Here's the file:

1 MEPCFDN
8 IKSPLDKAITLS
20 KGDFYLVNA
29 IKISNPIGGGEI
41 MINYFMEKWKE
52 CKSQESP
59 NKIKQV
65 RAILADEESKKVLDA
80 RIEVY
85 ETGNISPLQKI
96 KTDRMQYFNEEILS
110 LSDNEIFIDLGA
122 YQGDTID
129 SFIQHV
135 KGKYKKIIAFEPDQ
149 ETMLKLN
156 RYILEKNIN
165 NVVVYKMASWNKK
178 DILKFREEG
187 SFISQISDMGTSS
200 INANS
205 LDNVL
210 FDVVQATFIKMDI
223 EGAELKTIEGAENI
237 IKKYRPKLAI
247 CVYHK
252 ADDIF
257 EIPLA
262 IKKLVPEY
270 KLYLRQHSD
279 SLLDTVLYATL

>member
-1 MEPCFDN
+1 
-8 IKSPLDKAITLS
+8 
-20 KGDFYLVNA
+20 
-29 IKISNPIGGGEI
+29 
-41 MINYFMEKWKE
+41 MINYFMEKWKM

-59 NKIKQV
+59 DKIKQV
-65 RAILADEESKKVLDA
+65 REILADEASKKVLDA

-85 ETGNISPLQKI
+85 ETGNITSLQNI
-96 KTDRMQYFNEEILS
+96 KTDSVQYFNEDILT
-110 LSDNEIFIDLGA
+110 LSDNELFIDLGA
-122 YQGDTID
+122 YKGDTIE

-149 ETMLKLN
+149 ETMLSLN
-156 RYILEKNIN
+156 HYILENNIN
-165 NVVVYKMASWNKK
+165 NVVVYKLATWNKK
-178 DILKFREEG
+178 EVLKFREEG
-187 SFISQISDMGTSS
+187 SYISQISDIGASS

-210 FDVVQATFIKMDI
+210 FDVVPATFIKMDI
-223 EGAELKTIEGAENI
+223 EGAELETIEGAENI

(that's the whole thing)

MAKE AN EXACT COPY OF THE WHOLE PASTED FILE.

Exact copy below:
1 MEPCFDN
8 IKSPLDKAITLS
20 KGDFYLVNA
29 IKISNPIGGGEI
41 MINYFMEKWKE
52 CKSQESP
59 NKIKQV
65 RAILADEESKKVLDA
80 RIEVY
85 ETGNISPLQKI
96 KTDRMQYFNEEILS
110 LSDNEIFIDLGA
122 YQGDTID
129 SFIQHV
135 KGKYKKIIAFEPDQ
149 ETMLKLN
156 RYILEKNIN
165 NVVVYKMASWNKK
178 DILKFREEG
187 SFISQISDMGTSS
200 INANS
205 LDNVL
210 FDVVQATFIKMDI
223 EGAELKTIEGAENI
237 IKKYRPKLAI
247 CVYHK
252 ADDIF
257 EIPLA
262 IKKLVPEY
270 KLYLRQHSD
279 SLLDTVLYATL

>member
-1 MEPCFDN
+1 
-8 IKSPLDKAITLS
+8 
-20 KGDFYLVNA
+20 
-29 IKISNPIGGGEI
+29 
-41 MINYFMEKWKE
+41 MINYFMEKWKM

-59 NKIKQV
+59 DKIKQV
-65 RAILADEESKKVLDA
+65 REILADEASKKVLDA

-85 ETGNISPLQKI
+85 ETGNITSLQNI
-96 KTDRMQYFNEEILS
+96 KTDSVQYFNEDILT
-110 LSDNEIFIDLGA
+110 LSDNELFIDLGA
-122 YQGDTID
+122 YKGDTIE

-149 ETMLKLN
+149 ETMLSLN
-156 RYILEKNIN
+156 HYILENNIN
-165 NVVVYKMASWNKK
+165 NVVVYKLATWNKK
-178 DILKFREEG
+178 EVLKFREEG
-187 SFISQISDMGTSS
+187 SYISQISDIGASS

-210 FDVVQATFIKMDI
+210 FDVVPATFIKMDI
-223 EGAELKTIEGAENI
+223 EGAELETIEGAENI